They died together on 11 February.

In a statement to The Independent, Pegasos Director Reudi Habegger said the organisation worked closely with medical professionals and local authorities before determining clients were eligible to die.

“After careful clarifications and within the framework of the official rules, we respectfully accompany people with unbearable suffering on their last journey.”

Dr Habegger said Pegasos was committed to ensuring that adults “capable of judgement can exercise their right to a self-determined, humane death”.

Pegasos, based in Basel, Switzerland, offers a complete medical aid in dying service for $11,000

Dr Ammouri and Ms Frazier’s colleagues raised the alarm when they failed to turn up for work on 15 February.

Colleague David Biglari said he became concerned when nobody had heard from the siblings for a week, and received a strange text message on 10 February with an uncharacteristic spelling mistake.

The message read: “Hey! Sorry you needed surgery. I hope you’re [sic] pain is controlled. I’m currently in Europe on a little vacation.”

On March 23, a spokesman for the Basel-Landschaft Public Prosecutor’s Office confirmed to The Independent that the sisters had died by suicide within the Swiss “legal framework”.

“They both committed suicide – with the help of an assisted suicide organisation,” the spokesman said.

Cal Ammouri told The Independent he was shocked to learn his “special” sisters had decided to take their own lives without telling him.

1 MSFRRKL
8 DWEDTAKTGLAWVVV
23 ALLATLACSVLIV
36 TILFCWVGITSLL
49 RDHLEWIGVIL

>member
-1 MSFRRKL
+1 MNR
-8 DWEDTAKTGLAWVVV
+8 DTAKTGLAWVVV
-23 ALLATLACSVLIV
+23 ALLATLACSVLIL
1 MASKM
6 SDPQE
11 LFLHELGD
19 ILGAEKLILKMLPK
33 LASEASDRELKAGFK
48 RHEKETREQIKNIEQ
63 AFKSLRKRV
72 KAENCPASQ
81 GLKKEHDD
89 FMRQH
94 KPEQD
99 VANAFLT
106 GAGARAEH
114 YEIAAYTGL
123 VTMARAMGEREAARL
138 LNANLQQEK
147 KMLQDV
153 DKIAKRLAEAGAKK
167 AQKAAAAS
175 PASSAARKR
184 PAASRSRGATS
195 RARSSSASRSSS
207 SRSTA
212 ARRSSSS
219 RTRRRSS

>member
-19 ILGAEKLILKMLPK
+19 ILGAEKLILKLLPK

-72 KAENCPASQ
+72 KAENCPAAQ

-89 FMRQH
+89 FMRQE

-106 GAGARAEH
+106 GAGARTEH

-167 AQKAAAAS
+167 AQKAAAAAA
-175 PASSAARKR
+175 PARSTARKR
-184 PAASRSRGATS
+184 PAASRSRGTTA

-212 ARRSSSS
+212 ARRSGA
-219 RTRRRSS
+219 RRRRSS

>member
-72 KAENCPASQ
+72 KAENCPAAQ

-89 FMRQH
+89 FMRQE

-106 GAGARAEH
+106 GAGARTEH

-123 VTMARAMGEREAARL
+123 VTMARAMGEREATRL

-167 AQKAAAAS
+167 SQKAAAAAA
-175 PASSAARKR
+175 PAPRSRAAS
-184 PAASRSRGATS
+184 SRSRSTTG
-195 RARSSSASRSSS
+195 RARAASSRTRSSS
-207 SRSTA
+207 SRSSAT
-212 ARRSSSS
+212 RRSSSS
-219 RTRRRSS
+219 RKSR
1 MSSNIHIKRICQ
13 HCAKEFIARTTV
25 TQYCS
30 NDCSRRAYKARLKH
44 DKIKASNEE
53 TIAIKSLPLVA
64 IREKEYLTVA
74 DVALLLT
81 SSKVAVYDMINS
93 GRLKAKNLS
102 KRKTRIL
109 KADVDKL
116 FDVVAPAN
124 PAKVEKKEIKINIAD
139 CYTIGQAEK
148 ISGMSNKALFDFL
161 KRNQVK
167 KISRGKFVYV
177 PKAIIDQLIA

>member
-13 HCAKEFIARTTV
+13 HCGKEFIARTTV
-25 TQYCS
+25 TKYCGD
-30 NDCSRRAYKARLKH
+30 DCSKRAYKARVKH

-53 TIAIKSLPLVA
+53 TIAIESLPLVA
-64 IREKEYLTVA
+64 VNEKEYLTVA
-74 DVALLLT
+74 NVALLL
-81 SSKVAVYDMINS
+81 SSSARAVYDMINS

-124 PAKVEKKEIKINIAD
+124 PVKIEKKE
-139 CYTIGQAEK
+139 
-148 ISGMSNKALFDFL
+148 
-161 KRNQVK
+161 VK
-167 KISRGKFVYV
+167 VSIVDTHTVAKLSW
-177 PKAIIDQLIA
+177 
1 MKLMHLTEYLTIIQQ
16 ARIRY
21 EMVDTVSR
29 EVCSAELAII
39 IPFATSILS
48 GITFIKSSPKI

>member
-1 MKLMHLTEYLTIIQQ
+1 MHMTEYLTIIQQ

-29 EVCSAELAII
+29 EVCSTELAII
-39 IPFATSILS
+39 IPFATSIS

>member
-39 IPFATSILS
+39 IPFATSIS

Friend David Biglari said he became suspicious after he received a text from one of the missing sisters with an uncharacteristic spelling mistake

Dr Nitschke said he was also surprised the sisters did not inform Cal.

“The usual reason for that is that people fear that there might be some attempt to frustrate their plans, so by not being too clear about what’s going on means you won’t get someone trying to put a stop to it.

“They made it clear they put in place provision for their brother, but that doesn’t explain why they didn’t say anything.”

The Daily Mail reported Dr Ammouri placed her $1m Arizona home in an intrafamily trust less than two weeks before travelling to Switzerland, which allows the property to be transferred to next of kin without a formal legal process.

As a hospice specialist who had spent years tending to patients who were seriously ill and dying, Dr Ammouri would have been “well aware of the limits of palliative care”, Dr Nitschke said.

A longtime voluntary euthanasia campaigner, Dr Nitschke said he had seen an increase in the number of people enquiring about end of life options who were concerned that “we’re about to slip into some sort of planetary crisis”.